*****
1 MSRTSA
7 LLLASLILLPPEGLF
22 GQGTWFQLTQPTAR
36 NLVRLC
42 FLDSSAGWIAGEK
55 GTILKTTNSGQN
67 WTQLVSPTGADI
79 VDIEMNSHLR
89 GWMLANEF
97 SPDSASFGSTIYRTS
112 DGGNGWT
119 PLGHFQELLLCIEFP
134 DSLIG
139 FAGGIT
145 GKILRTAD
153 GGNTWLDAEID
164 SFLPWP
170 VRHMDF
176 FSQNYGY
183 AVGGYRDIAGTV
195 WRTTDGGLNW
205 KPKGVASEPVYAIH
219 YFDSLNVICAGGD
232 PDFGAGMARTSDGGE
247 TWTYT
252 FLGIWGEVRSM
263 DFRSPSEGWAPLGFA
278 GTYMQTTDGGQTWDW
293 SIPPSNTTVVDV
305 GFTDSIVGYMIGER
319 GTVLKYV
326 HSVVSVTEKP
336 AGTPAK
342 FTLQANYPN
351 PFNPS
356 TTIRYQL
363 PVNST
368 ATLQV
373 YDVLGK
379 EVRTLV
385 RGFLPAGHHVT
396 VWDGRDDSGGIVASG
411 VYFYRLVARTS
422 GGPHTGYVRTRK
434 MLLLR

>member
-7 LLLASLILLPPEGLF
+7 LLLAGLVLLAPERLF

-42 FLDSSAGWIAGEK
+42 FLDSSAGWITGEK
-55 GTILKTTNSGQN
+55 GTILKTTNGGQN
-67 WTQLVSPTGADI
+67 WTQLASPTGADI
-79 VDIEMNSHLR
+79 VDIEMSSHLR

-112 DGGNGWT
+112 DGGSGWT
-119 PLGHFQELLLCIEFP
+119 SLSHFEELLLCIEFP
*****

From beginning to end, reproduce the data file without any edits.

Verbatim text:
1 MSRTSA
7 LLLASLILLPPEGLF
22 GQGTWFQLTQPTAR
36 NLVRLC
42 FLDSSAGWIAGEK
55 GTILKTTNSGQN
67 WTQLVSPTGADI
79 VDIEMNSHLR
89 GWMLANEF
97 SPDSASFGSTIYRTS
112 DGGNGWT
119 PLGHFQELLLCIEFP
134 DSLIG
139 FAGGIT
145 GKILRTAD
153 GGNTWLDAEID
164 SFLPWP
170 VRHMDF
176 FSQNYGY
183 AVGGYRDIAGTV
195 WRTTDGGLNW
205 KPKGVASEPVYAIH
219 YFDSLNVICAGGD
232 PDFGAGMARTSDGGE
247 TWTYT
252 FLGIWGEVRSM
263 DFRSPSEGWAPLGFA
278 GTYMQTTDGGQTWDW
293 SIPPSNTTVVDV
305 GFTDSIVGYMIGER
319 GTVLKYV
326 HSVVSVTEKP
336 AGTPAK
342 FTLQANYPN
351 PFNPS
356 TTIRYQL
363 PVNST
368 ATLQV
373 YDVLGK
379 EVRTLV
385 RGFLPAGHHVT
396 VWDGRDDSGGIVASG
411 VYFYRLVARTS
422 GGPHTGYVRTRK
434 MLLLR

>member
-7 LLLASLILLPPEGLF
+7 LLLAGLVLLAPERLF

-42 FLDSSAGWIAGEK
+42 FLDSSAGWITGEK
-55 GTILKTTNSGQN
+55 GTILKTTNGGQN
-67 WTQLVSPTGADI
+67 WTQLASPTGADI
-79 VDIEMNSHLR
+79 VDIEMSSHLR

-112 DGGNGWT
+112 DGGSGWT
-119 PLGHFQELLLCIEFP
+119 SLSHFEELLLCIEFP